Advancing the use of mobile technologies to improve health outcomes throughout the world.
Over the last two years, the level of interest in mobile for development across World Vision’s (WV) fundraising and programme implementation offices globally has skyrocketed. From a modest start with three funded mobile health projects, WV's mHealth portfolio now exceeds $7.5M in funding obtained across 16 countries in Africa, South & Southeast Asia. In various countries, numerous grants have been obtained and are being strategically timed and geographically positioned so as to leverage rather than duplicate effort. Donors across this growing global portfolio include USAID, DFID, IrishAid, AusAid, CIDA, WHO, African Development Bank, Gates Foundation, and various private funders.
To best support this level of interest and funding, World Vision has intentionally and strategically aligned mobile for health at a global level across a wide range of WV fundraising and implementation offices in order to avoid a fragmented approach. In addition, WV has cultivated and leveraged new and existing collaborations and public-private partnership agreements with Ministries of Health as well as GSMA, Safaricom, Airtel, MTN, Etisalat, BBC Media Action, mHealth Alliance and NORAD.
Notably, WV has been collaborating with the Gates Foundation, Grameen Foundation, and Dimagi in a public-private partnership arrangement and has developed and deployed a global, scalable mobile health solution (Motech Suite – MTS) for WV across various health and nutrition programming models and disease categories. This allows World Vision’s mHealth projects to utilize a common, yet customizable, field-tested mHealth tool.
The advantages of a shared solution include minimizing software development, operations, and support costs, as well as sharing source code, best practices, learning, and other assets to avoid duplication; and ultimately, contributing to improved health indicators at the rural level. This model has already effected notable reductions in duplication of effort and overall costs at the global level, as well as for each project. However, in some cases where Ministries of Health have already made significant investments in other solutions (Rwanda – RapidSMS; Kenya – JAMII Smart; Cambodia – FrontlineSMS), World Vision supports that direction with their funded projects.
MTS was piloted in World Vision’s Afghanistan mHealth project in 2012 (USAID-funded Child Survival Health program 2008-2013), and the evaluation results are encouraging:
- significant improvement between intervention and control groups in any antenatal attendance (20 percent),
- skilled delivery at a health facility (22.3 percent),
- having a birth plan that included improved coordination with the health facility (12.6 percent),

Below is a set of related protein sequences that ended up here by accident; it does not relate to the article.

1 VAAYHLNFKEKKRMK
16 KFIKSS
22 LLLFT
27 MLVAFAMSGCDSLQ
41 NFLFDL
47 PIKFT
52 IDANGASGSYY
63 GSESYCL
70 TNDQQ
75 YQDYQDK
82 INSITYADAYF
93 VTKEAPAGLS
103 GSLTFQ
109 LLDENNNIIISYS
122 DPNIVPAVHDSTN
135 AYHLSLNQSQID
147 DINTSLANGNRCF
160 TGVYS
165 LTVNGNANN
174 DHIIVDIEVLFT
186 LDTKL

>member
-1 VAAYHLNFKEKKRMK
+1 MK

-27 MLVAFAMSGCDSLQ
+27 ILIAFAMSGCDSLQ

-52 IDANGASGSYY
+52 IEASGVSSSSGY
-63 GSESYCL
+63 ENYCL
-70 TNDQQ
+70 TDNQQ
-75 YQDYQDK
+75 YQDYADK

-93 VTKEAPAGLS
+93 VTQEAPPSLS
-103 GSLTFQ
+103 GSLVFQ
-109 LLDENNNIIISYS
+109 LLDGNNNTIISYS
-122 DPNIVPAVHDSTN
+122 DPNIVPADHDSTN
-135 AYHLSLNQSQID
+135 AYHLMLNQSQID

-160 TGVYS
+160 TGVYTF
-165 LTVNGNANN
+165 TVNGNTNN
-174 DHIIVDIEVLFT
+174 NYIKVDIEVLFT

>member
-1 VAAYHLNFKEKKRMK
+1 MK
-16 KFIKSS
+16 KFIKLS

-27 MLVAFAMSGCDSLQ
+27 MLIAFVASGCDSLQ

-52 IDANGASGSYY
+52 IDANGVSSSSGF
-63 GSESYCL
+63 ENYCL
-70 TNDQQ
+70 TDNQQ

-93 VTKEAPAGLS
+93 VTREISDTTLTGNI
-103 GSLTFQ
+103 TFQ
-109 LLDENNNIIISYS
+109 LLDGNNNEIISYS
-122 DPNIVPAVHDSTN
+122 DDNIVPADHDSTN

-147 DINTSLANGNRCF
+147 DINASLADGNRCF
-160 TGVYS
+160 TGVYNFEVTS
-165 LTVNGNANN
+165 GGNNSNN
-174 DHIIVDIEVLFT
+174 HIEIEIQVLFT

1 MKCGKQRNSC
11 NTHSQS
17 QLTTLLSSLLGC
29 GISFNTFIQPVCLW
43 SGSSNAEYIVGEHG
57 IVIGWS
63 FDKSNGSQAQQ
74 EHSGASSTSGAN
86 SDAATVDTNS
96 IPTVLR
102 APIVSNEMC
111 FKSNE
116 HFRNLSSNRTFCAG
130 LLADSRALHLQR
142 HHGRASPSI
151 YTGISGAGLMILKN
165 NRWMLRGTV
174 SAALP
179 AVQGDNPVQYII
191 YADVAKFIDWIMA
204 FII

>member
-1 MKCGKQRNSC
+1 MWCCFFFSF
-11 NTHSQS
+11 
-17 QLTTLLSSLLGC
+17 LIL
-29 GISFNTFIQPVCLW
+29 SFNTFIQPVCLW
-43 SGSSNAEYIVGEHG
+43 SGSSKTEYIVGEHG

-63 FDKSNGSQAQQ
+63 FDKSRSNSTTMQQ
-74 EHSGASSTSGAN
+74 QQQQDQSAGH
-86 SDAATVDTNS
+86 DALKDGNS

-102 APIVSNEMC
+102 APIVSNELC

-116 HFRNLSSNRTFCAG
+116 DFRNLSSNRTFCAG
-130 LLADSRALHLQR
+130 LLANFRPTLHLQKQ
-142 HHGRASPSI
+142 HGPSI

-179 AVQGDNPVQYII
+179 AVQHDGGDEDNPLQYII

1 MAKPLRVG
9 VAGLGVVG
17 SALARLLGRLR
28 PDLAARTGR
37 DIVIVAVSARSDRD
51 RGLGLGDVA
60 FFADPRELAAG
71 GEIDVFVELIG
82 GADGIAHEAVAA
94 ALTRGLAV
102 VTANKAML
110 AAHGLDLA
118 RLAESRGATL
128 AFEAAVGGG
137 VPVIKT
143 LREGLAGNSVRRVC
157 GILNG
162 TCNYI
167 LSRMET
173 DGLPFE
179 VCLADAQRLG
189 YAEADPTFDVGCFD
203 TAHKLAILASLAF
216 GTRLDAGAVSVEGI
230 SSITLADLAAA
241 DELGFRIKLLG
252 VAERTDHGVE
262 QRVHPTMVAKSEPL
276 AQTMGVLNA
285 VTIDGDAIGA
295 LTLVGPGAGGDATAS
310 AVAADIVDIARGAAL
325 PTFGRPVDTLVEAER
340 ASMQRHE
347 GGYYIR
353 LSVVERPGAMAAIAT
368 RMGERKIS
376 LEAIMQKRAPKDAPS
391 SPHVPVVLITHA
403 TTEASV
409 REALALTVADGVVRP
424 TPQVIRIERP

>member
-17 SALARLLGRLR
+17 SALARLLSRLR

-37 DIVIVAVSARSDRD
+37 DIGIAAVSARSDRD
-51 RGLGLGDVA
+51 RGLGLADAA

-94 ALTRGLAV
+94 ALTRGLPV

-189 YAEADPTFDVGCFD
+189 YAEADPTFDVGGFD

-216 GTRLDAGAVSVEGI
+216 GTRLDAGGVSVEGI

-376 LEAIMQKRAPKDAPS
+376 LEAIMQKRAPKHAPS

- saved money and arranged transport (12.9 percent)
- knowledge of two or more pregnancy danger signs (12.9 percent).
In World Vision’s Mozambique mHealth project (Gates-funded Grand Challenges 2010-2012), MTS research results indicated that pregnant women in the project’s intervention area had a higher likelihood of accessing antenatal care, prepare better for birth, and have their births assisted by a skilled provider. They were also more likely than those in the control group to know about signs of pregnancy complications and to seek care at a facility for that complication.
World Vision is currently running mHealth projects in Afghanistan, Zambia, Sierra Leone, Uganda, Tanzania, India, Sri Lanka, Indonesia, Kenya (JAMII Smart), Rwanda (RapidSMS), Cambodia (TBD) and is moving forward in late-2013/early-2014 with additional implementations in Afghanistan, Mozambique, Uganda, Zambia, Niger, and Ghana. A standardized, flexible monitoring and evaluation framework is being designed to measure attainment of programmatic goals.
Additionally, analysis of the complexity and economics of a global business model versus other models will be undertaken, including total cost of ownership and sustainability
With funding from the USAID Child Survival Health programme, World Vision, in partnership with Dimagi, is conducting operations research to test whether using CommCare, a mobile phone-based application, will increase uptake of healthy actions, improve knowledge of important information points, and improve communication and coordination between community health workers and higher-trained health workers. Building on the success of this project, WV Afghanistan will next roll out an mHealth application to support nutrition programming in 58 sites as part of a larger DFATD-funded MNCH project.